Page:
St. Romanus’ works stand out for their richness and the elegance of their poetic form. Their content is quite simple and free of allegory, but the author’s dogmatic pathos reaches a high intensity. He is always concerned with a Christological theme. He sings of the invariable union of two natures, and constantly goes on the attack against the heretics — his songs are full of polemical allusions. He is harsh in his denunciations of philosophers and especially doctors. This is fully in keeping with the mood of Justinian’s time. With the rise of the canon in the composition of the Matin service, most of the works of St. Romanus were forced out of use. St. Romanus has been described as “perhaps the greatest religious poet of all time” and his works as “masterpieces of world literature.”
We also know little about the life of another great Byzantine hymnologist, St. Andrew of Crete (c. 660-740). And once again what knowledge we have comes from the Menaion. The chronicler names Andrew of Crete among the members of the council held in 712 under pressure from emperor Philippicus-Bardanes (711-713), the council which repudiated the acts of the Sixth Ecumenical Council. This was an act of unworthy compliance but not of apostasy. The council held in 712 was a Monothelite council and at this St. Andrew subscribed to the repudiation of two wills in Christ. In 713 he retracted and explained his doctrine in a metrical confession. St. Andrew was a native of Damascus, became a deacon in Constantinople (c. 685) and the head of a refuge for orphans and the elderly, and later became archbishop of Gortyna in Crete in 692. He was a remarkable orator and hymn-writer. He evidently was the first composer of the famous Great Canon — ό μέγας κανών. The Triodion which bears the name of St. Sophronius probably belongs not to St. Andrew but to Joseph the Hymnologist of the ninth century. Most of St. Andrew’s canons went out of use quite early.
The most remarkable one by St. Andrew is, of course, the ^ . It is known to us in a later revision by the Studites. The Irmos and anthems of Marius the Egyptian do not belong to Andrew. More than anything else, this is a unique penitential autobiography — hence, that élan and intensity of personal feeling which permeate this epic of a grief-stricken soul. Biblicism is characteristic for St. Andrew. At times he virtually repeats Biblical texts. The Great Canon is overcrowded with Biblical reminiscences. A long line of vivid penitential images from the Bible stretches from Adam to the prudent thief. The Biblical text is very often perceived allegorically — but this is moral, not speculative, allegorism. St. Andrew expresses few dogmatic motifs. Penitential lyrics predominate. We should also note his Triodia for the first days of Holy Week (they are now sung at Vespers in the Eastern Orthodox Church during Holy Lent). As a liturgical form, the canon received its furthest development and refinement in the creations of St. John of Damascus and Cosmas of Maiuma (he must be distinguished from another hymn-writer named Cosmas who was his and St. John of Damascus’ mentor. However, it is virtually impossible to distinguish the works of the two hymn-writers named Cosmas. In the eighth century Stephen the Sabbite was also composing canons of hymns. The iconoclastic troubles also had an unhealthy effect on Church singing and hymnology.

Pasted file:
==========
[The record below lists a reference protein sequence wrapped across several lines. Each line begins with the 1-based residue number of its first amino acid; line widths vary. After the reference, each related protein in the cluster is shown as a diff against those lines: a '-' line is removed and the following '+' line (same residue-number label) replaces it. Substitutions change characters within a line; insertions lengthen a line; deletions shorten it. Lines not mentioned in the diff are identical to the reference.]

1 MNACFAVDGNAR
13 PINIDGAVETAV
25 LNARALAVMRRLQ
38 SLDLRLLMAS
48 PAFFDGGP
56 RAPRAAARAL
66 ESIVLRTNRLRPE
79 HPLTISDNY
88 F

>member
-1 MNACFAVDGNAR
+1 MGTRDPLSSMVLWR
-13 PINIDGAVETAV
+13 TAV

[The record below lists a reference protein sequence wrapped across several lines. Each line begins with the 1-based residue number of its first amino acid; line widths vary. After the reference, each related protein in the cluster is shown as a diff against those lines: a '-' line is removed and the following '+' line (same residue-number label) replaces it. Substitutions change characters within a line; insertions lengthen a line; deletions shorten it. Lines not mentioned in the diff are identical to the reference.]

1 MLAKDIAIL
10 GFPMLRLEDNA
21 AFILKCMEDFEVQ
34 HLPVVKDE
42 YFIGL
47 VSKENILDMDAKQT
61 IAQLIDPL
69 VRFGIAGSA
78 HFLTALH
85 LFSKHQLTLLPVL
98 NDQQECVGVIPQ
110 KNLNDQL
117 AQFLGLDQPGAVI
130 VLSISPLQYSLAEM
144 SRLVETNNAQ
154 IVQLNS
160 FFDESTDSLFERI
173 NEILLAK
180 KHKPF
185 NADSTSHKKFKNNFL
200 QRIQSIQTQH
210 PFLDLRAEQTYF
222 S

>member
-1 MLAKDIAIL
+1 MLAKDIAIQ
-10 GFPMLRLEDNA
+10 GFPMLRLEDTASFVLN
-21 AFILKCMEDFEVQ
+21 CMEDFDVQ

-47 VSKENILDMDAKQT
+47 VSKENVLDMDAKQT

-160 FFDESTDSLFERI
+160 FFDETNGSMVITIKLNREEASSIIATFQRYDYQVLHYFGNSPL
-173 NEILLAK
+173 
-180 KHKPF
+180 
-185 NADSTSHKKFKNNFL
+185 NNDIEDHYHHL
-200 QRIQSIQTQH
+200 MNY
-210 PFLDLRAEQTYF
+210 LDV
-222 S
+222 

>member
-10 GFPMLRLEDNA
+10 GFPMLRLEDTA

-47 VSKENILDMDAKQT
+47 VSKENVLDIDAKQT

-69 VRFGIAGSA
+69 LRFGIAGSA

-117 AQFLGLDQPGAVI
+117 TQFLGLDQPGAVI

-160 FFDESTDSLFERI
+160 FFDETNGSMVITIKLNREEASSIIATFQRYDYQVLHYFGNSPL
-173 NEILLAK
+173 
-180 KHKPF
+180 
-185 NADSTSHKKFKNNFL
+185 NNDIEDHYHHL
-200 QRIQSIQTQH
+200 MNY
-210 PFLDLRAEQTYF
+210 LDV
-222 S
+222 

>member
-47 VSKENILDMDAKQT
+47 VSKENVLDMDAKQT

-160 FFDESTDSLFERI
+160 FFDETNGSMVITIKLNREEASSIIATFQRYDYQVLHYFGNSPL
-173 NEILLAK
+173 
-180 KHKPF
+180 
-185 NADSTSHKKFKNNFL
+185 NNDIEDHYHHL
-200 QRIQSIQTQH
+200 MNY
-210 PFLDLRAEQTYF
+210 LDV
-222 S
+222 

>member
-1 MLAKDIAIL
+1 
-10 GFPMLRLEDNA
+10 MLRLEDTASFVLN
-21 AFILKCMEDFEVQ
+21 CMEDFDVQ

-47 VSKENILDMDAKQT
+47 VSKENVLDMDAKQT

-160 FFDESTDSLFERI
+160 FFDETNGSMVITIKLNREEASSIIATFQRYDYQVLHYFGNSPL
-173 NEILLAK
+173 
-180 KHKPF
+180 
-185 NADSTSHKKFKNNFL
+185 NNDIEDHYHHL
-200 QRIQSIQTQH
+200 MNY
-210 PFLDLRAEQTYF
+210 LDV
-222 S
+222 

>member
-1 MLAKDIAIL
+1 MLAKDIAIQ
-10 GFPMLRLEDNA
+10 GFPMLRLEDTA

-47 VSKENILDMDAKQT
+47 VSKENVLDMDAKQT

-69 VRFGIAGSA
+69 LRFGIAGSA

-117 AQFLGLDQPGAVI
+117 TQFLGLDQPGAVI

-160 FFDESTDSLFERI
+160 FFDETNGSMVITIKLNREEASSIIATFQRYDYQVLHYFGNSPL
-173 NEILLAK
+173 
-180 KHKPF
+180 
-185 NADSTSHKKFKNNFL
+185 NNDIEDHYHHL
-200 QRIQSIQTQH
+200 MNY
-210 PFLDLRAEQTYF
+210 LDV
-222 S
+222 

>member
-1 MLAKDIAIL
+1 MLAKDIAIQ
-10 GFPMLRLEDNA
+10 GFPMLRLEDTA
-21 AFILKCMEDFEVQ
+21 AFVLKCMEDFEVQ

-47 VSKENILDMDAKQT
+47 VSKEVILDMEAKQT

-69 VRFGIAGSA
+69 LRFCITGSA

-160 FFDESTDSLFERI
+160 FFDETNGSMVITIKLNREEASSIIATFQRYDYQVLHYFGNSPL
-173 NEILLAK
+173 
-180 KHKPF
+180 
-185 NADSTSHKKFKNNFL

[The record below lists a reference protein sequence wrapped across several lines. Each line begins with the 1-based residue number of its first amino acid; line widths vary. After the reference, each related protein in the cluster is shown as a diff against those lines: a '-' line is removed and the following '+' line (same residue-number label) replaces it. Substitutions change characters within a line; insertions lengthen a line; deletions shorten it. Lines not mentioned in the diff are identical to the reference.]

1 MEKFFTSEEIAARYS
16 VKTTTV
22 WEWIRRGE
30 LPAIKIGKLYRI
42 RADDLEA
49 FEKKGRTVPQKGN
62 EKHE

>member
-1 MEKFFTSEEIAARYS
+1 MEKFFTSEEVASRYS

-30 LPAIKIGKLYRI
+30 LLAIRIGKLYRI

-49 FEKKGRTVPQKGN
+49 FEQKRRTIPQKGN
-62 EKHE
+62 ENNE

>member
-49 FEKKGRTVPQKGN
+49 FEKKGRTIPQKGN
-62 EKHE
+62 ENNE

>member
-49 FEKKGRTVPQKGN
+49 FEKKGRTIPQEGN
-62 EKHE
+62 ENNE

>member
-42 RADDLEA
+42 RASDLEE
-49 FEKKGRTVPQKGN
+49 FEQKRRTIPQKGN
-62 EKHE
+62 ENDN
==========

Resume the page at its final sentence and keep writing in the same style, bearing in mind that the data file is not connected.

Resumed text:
Among the monuments of Constantinopolitan hymnody we must make note of the renowned Acathistus — ακάθιστος which literally means “Not Sitting” because it was sung standing. In the later statutes this famous liturgical hymn in honor of the Blessed Mother Mary became sung — and still is — on the Saturday of the fifth week of Great Lent. It consists of twenty-four stanzas of various lengths, each beginning with one of the twenty-four letters of the Greek alphabet. The text is based on the Gospel narratives of the Nativity. The author of the Acathistus is unknown. According to a widespread belief it was composed by Sergius, the Monothelite patriarch of Constantinople in thanksgiving for the deliverance of his city from the Avars and Slavs in 626. But this is very doubtful. It has also been ascribed to George Pisides but this too is doubtful. A ninth century manuscript of St. Gall claims that it was written by patriarch Germanus who, after the defeat of the Saracens before Constantinople in 717-718, instituted a special feast in which the Acathistus was to be sung. Some scholars accept this but it, too, is not at all conclusive.
Apparently the Acathistus is preserved in a later revision which altered the original plan and the very theme of the hymn. Originally its theme was more Christological than Mariological. This original redaction can be dated with some hesitation to the time of emperor Heraclius in the early seventh century (610-641).